George Ross now tells Aubrey and her team that the execs felt her slogan seemed consistent with the essence of the brand. They loved the tester strips and the take away handout, which included pricing. But they thought the display was just okay, unappealing, and couldn’t understand what relationship Eric’s silhouette had with any other aspect of the display. He himself can’t see any connection, and wonders why they used the silhouette. Teresa stumbles through an explanation until Trump bangs on his desk to stop her babbling.
But now, says the Donald, we have a dilemma. He had said that he’d give $100,000.00 to the winning team. While both teams had some good aspects, there is no clear winner. He had said that he’d give the money only if he loved the end result, and he doesn’t love either. However, since it’s for charity, he’ll give $40,000.00 to the winning/non-losing team’s charity, and $10,000.00 to the charities of each of the players on both teams.
And the winner is … Aubrey. She’s excited to win for her charity GLSEN, and her specific platform of school bullying. Clay and his team are gracious losers, congratulating her on her win.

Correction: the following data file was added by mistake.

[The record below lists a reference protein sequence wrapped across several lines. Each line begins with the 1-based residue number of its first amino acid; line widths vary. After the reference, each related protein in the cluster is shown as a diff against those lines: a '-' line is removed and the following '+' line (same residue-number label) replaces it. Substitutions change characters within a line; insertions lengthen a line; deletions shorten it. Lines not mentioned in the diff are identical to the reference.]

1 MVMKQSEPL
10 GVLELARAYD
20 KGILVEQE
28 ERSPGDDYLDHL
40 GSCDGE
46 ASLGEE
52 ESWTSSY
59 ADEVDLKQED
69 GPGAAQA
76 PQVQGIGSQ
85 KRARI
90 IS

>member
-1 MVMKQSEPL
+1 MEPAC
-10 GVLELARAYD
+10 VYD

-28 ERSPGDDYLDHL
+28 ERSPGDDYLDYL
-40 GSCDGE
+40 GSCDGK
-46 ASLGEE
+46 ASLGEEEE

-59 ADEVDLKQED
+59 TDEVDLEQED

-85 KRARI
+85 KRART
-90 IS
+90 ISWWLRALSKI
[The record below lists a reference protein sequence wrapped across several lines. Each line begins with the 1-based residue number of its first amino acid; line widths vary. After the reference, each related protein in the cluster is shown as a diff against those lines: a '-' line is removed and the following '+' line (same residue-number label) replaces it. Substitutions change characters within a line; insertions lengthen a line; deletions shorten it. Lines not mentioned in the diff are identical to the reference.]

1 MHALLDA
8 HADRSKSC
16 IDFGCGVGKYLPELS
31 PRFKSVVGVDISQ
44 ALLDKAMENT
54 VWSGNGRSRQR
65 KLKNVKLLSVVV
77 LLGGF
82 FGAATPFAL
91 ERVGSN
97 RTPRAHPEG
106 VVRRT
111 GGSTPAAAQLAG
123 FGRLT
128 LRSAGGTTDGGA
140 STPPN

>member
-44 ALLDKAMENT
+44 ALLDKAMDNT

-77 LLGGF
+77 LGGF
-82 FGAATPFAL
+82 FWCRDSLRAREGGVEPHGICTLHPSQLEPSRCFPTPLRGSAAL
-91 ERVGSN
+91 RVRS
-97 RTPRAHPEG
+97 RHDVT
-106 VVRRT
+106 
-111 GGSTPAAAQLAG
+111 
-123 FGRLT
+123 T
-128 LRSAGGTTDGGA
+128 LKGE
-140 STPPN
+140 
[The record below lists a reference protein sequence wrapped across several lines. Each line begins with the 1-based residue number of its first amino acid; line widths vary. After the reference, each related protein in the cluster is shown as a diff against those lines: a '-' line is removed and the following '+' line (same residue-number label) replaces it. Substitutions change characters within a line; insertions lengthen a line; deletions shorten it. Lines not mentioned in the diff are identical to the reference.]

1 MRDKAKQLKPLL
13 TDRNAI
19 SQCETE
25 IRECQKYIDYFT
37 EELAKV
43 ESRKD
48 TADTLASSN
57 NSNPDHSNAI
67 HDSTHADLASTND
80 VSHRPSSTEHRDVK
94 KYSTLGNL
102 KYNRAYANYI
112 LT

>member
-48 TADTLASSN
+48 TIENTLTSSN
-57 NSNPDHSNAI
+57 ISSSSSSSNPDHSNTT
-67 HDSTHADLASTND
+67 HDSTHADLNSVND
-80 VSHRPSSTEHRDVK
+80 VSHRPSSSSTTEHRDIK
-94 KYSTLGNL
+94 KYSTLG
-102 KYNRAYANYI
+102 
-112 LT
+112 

In the winner’s suite, Teresa, Arsenio and Aubrey toast each other and Trump’s generosity with champagne, and settle in to watch the goings on in the Board Room. Aubrey interviews that she’s glad she won, but wanted to be the stand out, $100,000.00 winner, which she would have done if she had had the right players on her team.
Clay says he’s surprised they lost, and still stands by their design. Trump points out that the executives really hated Penn’s slogan. Clay says it’s the first task in seven that he’s lost. He tried to lead by consensus. Trump doesn’t believe in leading by consensus, feeling that is not a strong way to manage, and reminds Clay that consensus leaves the Project Manager open to being fired.
Lisa says she doesn’t lead by consensus, but she has a losing record to show for it. Trump says that he listens to everybody, and then makes a decision. Clay says he felt they all had a say in the decisions, although Penn has a stronger pitch to his ideas than anyone else on the team.
Trump wants to know whose fault it was that the photo was too large, and also wonders why Dayana’s suggestion about takeaway material was not used. She may have come up with the idea late, but it was an important element of the project. He asks Clay which of the players will be allowed to ‘escape’ the firing. Reluctantly, Clay says it will have to be Lisa. Lisa practically races from the room.